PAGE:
It was followed by Middle French, from about the 14th to the 16th centuries. This evolution was marked by significant changes in grammar and pronunciation and by efforts of standardization. The language also became a tool for French kings to assert their power over the country. This is why King François I signed the ordonnance de Villers-Cotterêts (Ordinance of Villers-Cotterêts) in 1539, which replaced Latin with French as the official language for all legal and administrative matters. The invention of the printing machine in the 15th century also contributed to standardizing the language.

This led to Classical Modern French in the 17th and 18th centuries. From Molière and Racine illuminating the French stage with some of their most famous plays to the philosophers of the siècle des Lumières (Age of Enlightenment) that paved the way for the Déclaration des droits de l’homme et du citoyen (Declaration of the Rights of Man and of the Citizen), this is a time when the French language thrived. It’s probably no surprise that the Académie française was founded in 1635. This was also a period of international prestige when the French language extended its influence well beyond France.

How has the French language spread around the world?

Of course, the phenomenon started centuries before. As far back as 1066, the invasion of Great Britain by William the Conqueror allowed the French language to enrich the English vocabulary. But the movement gained speed from the 17th century onwards, with the colonial expansion of France from America to Africa. This is why, still to this day, French is the official language of 29 countries, which also makes it the fifth-most-spoken language in the world. It’s also an official language of several global organizations, including the European Union and the United Nations.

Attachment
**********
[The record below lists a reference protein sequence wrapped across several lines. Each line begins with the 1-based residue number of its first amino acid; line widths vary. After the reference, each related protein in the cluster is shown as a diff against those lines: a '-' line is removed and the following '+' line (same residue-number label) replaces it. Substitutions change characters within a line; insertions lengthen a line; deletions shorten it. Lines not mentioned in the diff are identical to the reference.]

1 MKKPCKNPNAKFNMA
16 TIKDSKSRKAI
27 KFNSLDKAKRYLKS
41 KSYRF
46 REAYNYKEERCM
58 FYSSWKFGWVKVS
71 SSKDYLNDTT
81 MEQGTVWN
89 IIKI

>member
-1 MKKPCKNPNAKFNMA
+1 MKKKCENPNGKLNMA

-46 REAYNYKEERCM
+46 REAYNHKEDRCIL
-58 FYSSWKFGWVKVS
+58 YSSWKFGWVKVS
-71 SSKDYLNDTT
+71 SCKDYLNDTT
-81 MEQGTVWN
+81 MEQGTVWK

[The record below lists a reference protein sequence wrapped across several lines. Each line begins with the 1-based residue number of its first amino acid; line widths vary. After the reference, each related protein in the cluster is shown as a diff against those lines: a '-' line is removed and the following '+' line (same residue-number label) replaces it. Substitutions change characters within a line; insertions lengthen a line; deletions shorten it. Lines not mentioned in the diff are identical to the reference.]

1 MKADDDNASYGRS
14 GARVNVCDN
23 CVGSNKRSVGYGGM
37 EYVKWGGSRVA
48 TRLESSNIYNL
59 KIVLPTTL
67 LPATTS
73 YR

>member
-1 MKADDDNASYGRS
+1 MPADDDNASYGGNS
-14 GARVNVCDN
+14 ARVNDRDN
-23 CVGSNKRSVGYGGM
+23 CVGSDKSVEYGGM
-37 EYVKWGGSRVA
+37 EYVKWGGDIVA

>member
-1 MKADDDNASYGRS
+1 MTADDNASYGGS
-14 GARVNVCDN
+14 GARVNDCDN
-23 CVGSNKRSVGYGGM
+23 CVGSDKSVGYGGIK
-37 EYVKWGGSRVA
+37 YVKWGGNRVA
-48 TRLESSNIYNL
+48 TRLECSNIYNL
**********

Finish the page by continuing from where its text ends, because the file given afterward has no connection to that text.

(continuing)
With France being one of the top economies in the world, French is a very useful language to master in order to conduct business internationally. There have also been clear efforts by various French governments to promote the French language and culture abroad, in order to help France maintain its influence on the global stage. Organizations such as the Alliance française have been created with this very mission at their core.

The origin story of the French language

Taking its roots from both Latin and Gaulish dialects, the history of the French language is both long and slow. It took many centuries for French to take the shape it has today. Along the way, it had the time to spread in many countries across the world, exporting French culture and helping the country to cement its global influence.

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Anne-Lise Vassoille

Anne-Lise is a translator and copywriter working for various industries… Settled down in London, she cannot get enough of the exceptional cultural life in the English capital city, starting with theater, be it to see a new West End show or to roll up her sleeves with her amateur drama group. She is also interested in photography, as her Instagram profile shows. She indulges her passion for languages in a translation blog she writes with other linguist friends. Go to her Linkedin page to know more about her background and her professional experience.

Anne-Lise Vassoille